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Conduct is often referred to as relevant to the court’s power to grant an injunction, but rarely does it arise in practice. However, in two recently reported High Court decisions in Create Financial Management LLP -v- Lee & Anor [2020] EWHC 1933 (QB), [2020] EWHC 2046 (QB), matters of conduct played an unusually important role. Flint Bishop’s commercial litigation partner, Nick Wells, and Gideon Roseman of Ten Old Square, who acted for the defendants, discuss the decision below.

In the first judgment, Mr. Justice Morris ruled that the claimant’s conduct was “misjudged and unnecessarily obstructive” and that there was “some substance” to the contention that the claimant had misled its clients as to the effect of the initial injunction agreed by consent. The judge stated in the judgment that “going forward the claimant must be very careful to explain the terms of the injunction clearly and precisely”.

However, the judge did not believe that the misconduct was significant enough to warrant a refusal for the injunction to be granted on the basis that the claimant did not come to the court with clean hands. A non-solicitation injunction was therefore granted to the claimant, with further argument required on the identity of the claimant’s clients that could not be solicited.

The application was due back before the court a few days after the first judgment to deal with the ancillary matters, including matters concerning the way in which the claimant had communicated the effect of the injunction to third parties.

On the day before the hearing, the claimant’s skeleton argument was lodged stating that the claimant “has taken the judge’s comments on board, is exercising extreme care and there is no complaint made by the Ds in relation to communications that [the claimant] has sent to third parties following the judgment and order“. On that same day, it transpired that the claimant had sent communications to its clients in precisely the same terms as had been previously criticised in the first judgment.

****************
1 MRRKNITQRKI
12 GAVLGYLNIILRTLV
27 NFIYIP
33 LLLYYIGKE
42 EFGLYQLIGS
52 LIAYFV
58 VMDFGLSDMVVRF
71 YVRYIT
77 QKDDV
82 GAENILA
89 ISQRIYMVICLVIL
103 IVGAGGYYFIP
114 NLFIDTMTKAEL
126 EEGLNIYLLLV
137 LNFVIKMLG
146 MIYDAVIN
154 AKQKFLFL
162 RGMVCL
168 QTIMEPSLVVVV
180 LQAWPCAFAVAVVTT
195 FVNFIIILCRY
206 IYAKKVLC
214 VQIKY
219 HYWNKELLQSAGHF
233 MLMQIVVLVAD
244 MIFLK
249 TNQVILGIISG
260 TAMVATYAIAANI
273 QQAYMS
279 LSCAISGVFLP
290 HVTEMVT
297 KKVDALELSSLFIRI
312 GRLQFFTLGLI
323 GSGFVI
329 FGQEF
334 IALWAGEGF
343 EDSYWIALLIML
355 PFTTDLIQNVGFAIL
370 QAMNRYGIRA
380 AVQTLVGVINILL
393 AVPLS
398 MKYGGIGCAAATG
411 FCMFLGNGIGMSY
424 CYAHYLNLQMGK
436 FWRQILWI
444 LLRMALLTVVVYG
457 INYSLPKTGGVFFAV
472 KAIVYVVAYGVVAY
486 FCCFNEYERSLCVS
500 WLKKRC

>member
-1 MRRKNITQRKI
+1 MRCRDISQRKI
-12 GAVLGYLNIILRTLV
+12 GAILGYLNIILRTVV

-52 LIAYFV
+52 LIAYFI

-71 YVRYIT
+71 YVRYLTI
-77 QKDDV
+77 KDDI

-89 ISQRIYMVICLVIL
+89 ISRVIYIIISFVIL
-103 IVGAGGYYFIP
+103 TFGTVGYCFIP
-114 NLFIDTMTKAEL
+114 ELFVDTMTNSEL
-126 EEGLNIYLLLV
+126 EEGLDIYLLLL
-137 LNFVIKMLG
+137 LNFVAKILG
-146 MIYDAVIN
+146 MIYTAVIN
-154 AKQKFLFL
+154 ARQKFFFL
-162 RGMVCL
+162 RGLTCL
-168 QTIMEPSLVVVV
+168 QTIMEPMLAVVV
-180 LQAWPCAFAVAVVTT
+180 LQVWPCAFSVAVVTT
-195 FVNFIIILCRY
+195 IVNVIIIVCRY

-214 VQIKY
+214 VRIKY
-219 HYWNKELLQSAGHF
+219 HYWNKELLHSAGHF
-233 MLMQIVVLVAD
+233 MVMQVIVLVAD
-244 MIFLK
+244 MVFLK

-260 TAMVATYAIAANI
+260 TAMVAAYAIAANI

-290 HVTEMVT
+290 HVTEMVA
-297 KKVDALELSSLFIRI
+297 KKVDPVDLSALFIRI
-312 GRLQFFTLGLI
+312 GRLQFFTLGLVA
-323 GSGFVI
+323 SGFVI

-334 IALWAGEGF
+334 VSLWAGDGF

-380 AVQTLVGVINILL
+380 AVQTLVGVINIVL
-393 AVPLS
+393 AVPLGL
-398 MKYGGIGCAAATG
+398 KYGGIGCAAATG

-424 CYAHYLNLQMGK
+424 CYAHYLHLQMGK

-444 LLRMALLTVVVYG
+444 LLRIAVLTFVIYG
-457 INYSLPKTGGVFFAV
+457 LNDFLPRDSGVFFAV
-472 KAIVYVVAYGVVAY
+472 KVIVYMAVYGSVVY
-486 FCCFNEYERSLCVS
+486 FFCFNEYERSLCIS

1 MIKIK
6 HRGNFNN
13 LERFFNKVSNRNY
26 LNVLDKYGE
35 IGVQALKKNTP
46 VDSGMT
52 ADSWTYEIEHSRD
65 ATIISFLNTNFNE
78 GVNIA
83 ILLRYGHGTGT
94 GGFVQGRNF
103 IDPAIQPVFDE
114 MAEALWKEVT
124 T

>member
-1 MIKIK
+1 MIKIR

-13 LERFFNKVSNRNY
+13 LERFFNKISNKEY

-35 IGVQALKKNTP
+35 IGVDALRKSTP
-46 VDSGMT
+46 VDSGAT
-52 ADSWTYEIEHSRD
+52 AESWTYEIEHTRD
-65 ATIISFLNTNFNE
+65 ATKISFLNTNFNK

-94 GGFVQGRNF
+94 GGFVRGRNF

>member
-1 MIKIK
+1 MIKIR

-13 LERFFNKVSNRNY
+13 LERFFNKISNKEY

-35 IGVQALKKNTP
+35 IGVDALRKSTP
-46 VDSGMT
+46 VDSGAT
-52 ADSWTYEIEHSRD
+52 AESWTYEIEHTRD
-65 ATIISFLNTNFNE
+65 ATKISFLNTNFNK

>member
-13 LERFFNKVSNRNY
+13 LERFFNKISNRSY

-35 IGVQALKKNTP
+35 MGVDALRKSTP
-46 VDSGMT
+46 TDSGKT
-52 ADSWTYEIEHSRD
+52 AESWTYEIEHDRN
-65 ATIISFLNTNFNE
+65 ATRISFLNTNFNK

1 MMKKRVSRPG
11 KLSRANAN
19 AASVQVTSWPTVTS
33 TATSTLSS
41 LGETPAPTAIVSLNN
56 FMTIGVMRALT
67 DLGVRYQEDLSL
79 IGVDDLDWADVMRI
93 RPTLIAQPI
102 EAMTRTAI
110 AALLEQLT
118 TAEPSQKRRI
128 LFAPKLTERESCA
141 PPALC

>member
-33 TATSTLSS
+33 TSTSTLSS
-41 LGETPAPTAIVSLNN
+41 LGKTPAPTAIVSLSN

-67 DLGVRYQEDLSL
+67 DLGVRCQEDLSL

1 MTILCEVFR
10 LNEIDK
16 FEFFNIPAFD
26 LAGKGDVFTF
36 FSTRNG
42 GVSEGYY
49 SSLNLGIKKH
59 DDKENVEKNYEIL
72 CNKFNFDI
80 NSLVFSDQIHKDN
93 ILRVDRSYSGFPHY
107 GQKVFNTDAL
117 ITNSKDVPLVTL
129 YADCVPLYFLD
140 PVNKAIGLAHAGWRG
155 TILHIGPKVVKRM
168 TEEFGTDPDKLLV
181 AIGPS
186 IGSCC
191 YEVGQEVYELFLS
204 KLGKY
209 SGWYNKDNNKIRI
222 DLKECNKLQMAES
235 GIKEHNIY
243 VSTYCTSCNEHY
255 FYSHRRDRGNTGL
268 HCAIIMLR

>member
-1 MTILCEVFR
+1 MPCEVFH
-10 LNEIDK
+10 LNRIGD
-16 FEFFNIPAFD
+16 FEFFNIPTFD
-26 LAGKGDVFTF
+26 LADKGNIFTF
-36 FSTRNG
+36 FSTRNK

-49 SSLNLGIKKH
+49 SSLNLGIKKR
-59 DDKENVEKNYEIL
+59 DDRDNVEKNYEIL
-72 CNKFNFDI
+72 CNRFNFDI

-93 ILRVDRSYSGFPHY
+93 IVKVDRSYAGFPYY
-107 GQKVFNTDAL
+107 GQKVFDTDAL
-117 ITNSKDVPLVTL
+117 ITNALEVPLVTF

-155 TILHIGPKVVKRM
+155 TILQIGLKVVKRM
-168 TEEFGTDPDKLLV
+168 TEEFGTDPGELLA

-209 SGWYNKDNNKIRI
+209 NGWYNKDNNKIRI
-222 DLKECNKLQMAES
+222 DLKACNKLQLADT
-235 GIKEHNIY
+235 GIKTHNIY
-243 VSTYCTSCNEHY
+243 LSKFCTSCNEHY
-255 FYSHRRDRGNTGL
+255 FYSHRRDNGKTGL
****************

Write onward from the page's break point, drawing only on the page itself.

At the subsequent hearing and in the second judgment, Mr. Justice Morris admonished the claimant for its conduct and, in particular, questioned the basis for the claimant’s submissions referred to above in light of the further misconduct coming to light. The judge requested an undertaking from the claimant to the court to write corrective emails to all of the clients it had misled, informing them that they were free to transfer their business to the defendants and provide a list of all such clients to the defendants.

Nick Wells commented:

“In the context of a non-solicitation injunction, where suppression of competition is the key, a claimant being forced into writing to its clients to inform them that they have been misled and that they are free to transfer their business to the very people they seek to suppress is unusual and significant.

“This fundamentally undermined the benefit of the injunction sought by the claimant in the first place, as the claimant ultimately ended up advertising the defendants’ new business for them. A few days after the second judgment, the proceedings settled, and the injunction was discharged in full.”

Gideon Roseman added:

“Even though Mr. Justice Morris did not refuse the injunction on the clean hands argument, he clearly did not like the disregard shown by the claimant for his initial warnings. He made the claimant pay for this in a way that was both embarrassing and damaging to its business.

“This is a lesson to injunction claimants that their conduct matters and can be the difference between success and failure.”

The first judgment can be read here and the second judgment here.

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